Keach is his usual solid self navigating the well worn “I didn’t tell my son I loved him” clichés with believability. Along with all the truck smashing it is the character interplay that really keeps Silent Thunder moving. Keach’s character, Claude Sams, is a man driven with obsession to find the killer of his son and this takes its toll on his relationships with his new wife (Banes) and the kindly but realistic police officer who is trying his best (Bower). These characters and relationships are portrayed with a certain amount of realism and maturity. The path’s the characters and their relationships take dont always take the expected course for this type of film and it’s refreshing to see characters talking things out. Tension is also nicely built as Sams continues his quest to the inevitable showdown and the script is peppered with some smart, hard boiled dialogue as Sams engages in as many verbal battles as he does vehicle ones.
The action, when it arrives, is impressively staged involving some very dangerous looking automobile stunts. While the story is based on a true incident and care has been taken to present the characters and situations as real as possible, the action and final confrontation have no doubt been embellished in order to ramp up the drama. Still, the truck set pieces are strikingly staged with impressive stunts on display that belie the fact this is actually a TV movie. Director Craig Baxley knows a thing or two about action (having helmed ace flicks Stone Cold and Action Jackson) and keeps his well shot movie moving fast.
Stacey Keach, truck smashing action, good acting and character interplay: not bad for a TV movie from 1992.
NOWHERE TO HIDE (1987)
Directed by: Mario Azzopardi
Screenplay: Alex Rebar & George Goldsmith
Starring: Amy Madigan, Michael Ironside & Maury Chakin
A forgotten but rollicking 1980s action thriller with a strong female lead, Nowhere to Hide has car chases, explosions, firepower galore and even the great Michael Ironside. Barbara and Rob Cutter (Madigan and Daniel Hugh Kelly) are a happily married couple with a young son. Having both served military time, Rob stumbles across a cover up involving faulty helicopters that have killed some of his men. Swiftly executed, Barbara and her son Johnny (Rob Macaheran) must go on the run as they are hunted by some nasty government assassins. With nowhere to turn to, they flee to the woods where they seek shelter with mountain man Ben (Ironside) and fight back against an onslaught of military professionals.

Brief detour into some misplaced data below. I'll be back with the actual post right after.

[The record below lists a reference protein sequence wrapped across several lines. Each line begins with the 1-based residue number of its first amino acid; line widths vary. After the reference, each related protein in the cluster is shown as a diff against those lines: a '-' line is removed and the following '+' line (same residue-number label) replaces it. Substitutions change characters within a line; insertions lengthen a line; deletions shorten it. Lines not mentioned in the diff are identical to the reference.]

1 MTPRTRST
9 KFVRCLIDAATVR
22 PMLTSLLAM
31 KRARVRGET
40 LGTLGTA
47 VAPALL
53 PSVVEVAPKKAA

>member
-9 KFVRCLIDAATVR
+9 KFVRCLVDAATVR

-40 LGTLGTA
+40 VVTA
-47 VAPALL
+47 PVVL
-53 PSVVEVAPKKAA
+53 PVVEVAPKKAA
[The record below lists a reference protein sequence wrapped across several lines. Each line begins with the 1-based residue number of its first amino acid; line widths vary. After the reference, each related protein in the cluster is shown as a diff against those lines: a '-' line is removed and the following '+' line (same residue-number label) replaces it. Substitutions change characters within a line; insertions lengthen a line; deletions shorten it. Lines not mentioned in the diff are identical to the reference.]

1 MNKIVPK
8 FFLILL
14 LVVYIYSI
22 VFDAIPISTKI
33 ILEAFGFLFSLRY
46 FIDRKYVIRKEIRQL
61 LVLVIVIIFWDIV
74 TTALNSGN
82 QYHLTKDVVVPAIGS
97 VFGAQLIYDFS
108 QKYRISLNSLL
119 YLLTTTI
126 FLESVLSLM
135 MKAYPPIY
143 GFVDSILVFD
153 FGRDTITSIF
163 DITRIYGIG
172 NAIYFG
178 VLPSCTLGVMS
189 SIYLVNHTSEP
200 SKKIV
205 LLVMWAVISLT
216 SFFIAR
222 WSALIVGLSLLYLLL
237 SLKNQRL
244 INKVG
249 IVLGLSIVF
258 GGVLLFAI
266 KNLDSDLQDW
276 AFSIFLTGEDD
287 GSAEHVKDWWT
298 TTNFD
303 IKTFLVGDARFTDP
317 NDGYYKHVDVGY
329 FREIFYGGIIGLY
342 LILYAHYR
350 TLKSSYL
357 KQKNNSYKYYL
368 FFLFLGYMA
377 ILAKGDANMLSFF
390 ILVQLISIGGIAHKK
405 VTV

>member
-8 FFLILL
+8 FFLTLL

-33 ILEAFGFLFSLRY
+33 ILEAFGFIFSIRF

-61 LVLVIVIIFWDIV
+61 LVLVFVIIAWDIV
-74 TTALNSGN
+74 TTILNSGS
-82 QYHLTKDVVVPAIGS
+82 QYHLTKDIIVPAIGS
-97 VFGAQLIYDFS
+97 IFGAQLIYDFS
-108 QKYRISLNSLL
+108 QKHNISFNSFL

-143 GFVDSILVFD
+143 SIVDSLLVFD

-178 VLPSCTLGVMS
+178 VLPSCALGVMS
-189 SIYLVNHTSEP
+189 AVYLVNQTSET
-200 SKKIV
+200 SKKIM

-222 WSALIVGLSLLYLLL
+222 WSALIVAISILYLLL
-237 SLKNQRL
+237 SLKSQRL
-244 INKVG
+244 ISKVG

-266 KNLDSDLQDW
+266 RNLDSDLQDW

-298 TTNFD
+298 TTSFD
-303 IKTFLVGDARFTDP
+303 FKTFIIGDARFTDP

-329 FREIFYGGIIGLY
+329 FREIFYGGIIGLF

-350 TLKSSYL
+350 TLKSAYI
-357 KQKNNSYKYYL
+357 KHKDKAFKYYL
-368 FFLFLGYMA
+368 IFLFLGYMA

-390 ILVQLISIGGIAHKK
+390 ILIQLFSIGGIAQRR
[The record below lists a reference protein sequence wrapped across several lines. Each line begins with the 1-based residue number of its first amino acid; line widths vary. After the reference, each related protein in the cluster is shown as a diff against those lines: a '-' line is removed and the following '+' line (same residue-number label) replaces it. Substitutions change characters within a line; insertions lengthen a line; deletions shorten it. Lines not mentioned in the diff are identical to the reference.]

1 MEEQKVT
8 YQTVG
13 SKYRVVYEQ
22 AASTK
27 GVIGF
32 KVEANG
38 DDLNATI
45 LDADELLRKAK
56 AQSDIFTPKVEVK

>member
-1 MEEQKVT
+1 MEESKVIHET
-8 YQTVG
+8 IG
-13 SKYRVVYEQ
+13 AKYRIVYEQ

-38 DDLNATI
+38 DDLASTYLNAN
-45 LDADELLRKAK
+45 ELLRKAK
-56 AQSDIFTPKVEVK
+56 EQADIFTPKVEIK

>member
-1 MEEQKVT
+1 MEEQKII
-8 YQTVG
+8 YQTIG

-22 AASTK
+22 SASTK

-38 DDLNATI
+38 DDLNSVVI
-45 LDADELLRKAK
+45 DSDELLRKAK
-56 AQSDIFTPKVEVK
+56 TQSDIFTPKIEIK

Sleek, well engineered and featuring some corking action, Nowhere to Hide rockets along as Barbara must use all her wits to evade the killers. A strong female character is always a refreshing notion in an action picture and Madigan infuses her character with enough grit and substance without resorting to too much of a gung-ho Ripley type figure. At first she is scared and makes mistakes, putting her and her son in danger, but becomes more resourceful before taking up arms against the bad guys. The bad guys are the best, not least two merciless and seemingly unstoppable assassins. Despite looking very ordinary in appearance (adding to their ruthlessness), these robot like bad dudes (played by Maury Chakin and Geza Kovacs) bring real menace to the momentum of the film, gunning down people left, right and centre and not even quitting their mission despite being set on fire!
The action is excitingly staged and encompasses all manner of vehicles and buildings going boom. The initial raid on the Cutter’s house is a ruthlessly intense and efficient set piece. Likewise, the stalk sequences involving the two assassins and then a huge fire-fight at Ironside’s woodland retreat. Admittedly the action does go a little silly come the end. Obviously trying to cram in as much they can, the filmmakers go overboard with a ridiculous helicopter set piece that almost unravels all the tension and character driven action that has gone before. Being an 80s flick the absurd levels are pushed more than once, not least the insane amount of violence that little Johnny Cutter witnesses and high risk situations he constantly finds himself in. Despite surviving the whole ordeal the kid is gonna need a whole load of therapy to get over what he’s been through!
However, the moments of ridiculousness don’t spoil Nowhere to Hide from being an entertaining and charged up action film and if you are in the mood for some 80s styled survivilist action, then this flick is just the ticket.